In 2013, 72 percent of South Carolina’s fourth grade public school students were unable to read at grade
level and 65 percent were unable to compute at grade level.
87 percent of Black fourth graders could not read at grade level and 85 percent could not compute.
79 percent of Hispanic fourth graders could not read at grade level and 75 percent could not compute.
72 percent of South Carolina public high school students graduated on time in 2012, placing South
Carolina 45th among states. 64 percent of Black students and 72 percent of Hispanic students graduated
on time compared to 76 percent of White students.
Students who are suspended or expelled are more likely to drop out of school. During the 2011-2012
school year, 16 percent of South Carolina public secondary school students received at least one out-ofschool suspension, placing South Carolina 45th among 48 ranked states. For Black and Hispanic
students, the percentages were 26 percent and 13 percent, respectively.
Children Facing Special Risks
Many vulnerable children need treatment, services and permanent families.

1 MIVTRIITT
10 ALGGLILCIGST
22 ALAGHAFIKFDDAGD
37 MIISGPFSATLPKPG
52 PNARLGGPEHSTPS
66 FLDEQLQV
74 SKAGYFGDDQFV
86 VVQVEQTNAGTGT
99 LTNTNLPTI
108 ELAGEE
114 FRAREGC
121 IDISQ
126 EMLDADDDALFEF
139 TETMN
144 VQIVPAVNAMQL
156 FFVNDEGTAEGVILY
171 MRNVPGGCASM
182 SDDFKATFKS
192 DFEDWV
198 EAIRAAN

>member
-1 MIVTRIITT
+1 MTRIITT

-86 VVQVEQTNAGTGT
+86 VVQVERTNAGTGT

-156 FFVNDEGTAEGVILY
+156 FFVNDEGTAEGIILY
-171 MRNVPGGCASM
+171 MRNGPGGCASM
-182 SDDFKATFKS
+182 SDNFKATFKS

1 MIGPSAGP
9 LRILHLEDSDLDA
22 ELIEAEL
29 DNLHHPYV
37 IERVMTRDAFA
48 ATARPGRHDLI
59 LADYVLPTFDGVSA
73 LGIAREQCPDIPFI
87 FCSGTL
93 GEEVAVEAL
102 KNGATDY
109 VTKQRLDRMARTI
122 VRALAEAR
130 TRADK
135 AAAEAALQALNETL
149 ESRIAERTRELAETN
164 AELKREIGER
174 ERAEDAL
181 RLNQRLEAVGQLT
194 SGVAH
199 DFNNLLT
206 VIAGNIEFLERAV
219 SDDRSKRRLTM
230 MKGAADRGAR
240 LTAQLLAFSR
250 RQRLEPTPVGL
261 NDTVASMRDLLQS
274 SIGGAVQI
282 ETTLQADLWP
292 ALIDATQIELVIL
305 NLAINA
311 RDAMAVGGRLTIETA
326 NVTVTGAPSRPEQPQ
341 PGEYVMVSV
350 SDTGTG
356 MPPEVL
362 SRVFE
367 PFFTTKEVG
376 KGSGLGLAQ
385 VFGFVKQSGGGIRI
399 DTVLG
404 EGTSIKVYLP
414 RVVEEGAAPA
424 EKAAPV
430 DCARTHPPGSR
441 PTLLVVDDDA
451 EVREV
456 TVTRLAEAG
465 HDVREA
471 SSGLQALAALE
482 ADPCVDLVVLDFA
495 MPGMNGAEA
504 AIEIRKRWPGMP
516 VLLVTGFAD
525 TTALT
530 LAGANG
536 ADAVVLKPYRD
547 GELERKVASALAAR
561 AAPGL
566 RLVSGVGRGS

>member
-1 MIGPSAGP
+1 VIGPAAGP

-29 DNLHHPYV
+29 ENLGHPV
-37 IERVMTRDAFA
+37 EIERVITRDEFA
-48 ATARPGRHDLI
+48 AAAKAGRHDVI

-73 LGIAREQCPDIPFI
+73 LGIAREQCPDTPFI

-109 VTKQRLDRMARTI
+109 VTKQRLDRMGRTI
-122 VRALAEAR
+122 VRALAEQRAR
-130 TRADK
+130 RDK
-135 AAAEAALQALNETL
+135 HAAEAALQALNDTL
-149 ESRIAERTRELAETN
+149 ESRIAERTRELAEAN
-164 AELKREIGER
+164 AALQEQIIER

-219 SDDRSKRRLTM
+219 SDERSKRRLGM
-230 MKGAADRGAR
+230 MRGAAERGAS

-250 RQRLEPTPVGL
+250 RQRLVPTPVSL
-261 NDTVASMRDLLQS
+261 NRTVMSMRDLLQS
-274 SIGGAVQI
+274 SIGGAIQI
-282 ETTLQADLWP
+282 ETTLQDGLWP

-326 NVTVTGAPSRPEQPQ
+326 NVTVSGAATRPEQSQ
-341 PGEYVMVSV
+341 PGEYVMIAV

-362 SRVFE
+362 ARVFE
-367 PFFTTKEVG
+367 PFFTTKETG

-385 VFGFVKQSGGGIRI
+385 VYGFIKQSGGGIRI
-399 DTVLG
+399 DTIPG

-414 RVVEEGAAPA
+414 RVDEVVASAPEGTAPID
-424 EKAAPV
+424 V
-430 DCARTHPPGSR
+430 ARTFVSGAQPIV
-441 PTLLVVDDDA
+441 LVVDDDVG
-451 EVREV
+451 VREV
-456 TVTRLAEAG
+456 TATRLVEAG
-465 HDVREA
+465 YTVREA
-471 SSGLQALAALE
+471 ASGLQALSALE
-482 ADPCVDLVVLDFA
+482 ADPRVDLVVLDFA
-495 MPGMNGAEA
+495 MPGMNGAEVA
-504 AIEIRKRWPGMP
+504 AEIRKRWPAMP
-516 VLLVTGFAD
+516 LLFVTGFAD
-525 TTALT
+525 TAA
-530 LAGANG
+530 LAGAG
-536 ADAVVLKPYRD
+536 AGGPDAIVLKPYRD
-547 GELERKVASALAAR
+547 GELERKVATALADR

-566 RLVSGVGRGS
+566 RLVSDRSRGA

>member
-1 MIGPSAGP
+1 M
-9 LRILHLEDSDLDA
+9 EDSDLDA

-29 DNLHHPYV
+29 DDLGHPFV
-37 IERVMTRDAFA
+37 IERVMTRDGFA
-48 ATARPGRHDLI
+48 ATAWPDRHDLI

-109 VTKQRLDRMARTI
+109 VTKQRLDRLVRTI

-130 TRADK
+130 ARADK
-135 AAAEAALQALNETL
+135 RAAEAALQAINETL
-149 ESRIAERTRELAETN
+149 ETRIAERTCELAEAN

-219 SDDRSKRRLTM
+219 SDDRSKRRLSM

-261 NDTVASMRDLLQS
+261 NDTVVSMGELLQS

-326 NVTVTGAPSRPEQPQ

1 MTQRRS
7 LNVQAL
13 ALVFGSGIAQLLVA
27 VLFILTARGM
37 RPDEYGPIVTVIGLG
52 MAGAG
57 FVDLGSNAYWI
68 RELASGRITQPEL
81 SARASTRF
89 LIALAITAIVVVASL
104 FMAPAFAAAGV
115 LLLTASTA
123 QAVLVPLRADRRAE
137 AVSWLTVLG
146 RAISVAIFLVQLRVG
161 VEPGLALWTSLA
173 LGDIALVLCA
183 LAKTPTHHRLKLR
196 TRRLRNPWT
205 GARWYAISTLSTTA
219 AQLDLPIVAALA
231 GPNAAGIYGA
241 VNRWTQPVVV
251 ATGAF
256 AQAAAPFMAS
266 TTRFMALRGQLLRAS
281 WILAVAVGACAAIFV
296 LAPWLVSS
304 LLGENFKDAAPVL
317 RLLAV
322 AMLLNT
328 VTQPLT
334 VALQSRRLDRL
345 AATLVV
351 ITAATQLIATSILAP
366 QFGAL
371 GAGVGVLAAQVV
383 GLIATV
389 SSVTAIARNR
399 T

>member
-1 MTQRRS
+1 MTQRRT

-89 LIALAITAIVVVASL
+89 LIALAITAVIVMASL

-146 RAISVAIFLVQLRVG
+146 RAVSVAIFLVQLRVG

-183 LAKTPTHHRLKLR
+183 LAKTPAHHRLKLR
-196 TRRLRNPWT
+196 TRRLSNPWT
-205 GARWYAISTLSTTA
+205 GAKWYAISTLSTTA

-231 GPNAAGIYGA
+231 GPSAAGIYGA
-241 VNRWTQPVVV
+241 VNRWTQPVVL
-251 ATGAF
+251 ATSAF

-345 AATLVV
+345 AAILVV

In South Carolina, 10,404 children were abused or neglected in 2013 – 9.6 out of 1,000 children.
On the last day of FY2013, there were 3,203 South Carolina children in foster care.
Too many South Carolina children are involved in the juvenile justice system.
16,323 children were arrested in South Carolina in 2012 – a rate of 3,397 out of 100,000 children ages 1017.
726 children and youth were in residential placement in 2011. 65 percent of the children in residential
placement were Black, 3 percent were Hispanic, and 31 percent were White.
27 South Carolina children were in adult jails in 2013.
South Carolina spent 2.2 times as much per prisoner as per public school student in FY2012.
South Carolina ranked 29th out of 41 ranked states in preventing child and teen gun deaths.
A total of 48 children and teens were killed by guns in South Carolina in 2013 – rate of 4.0 out of 100,000
children and teens.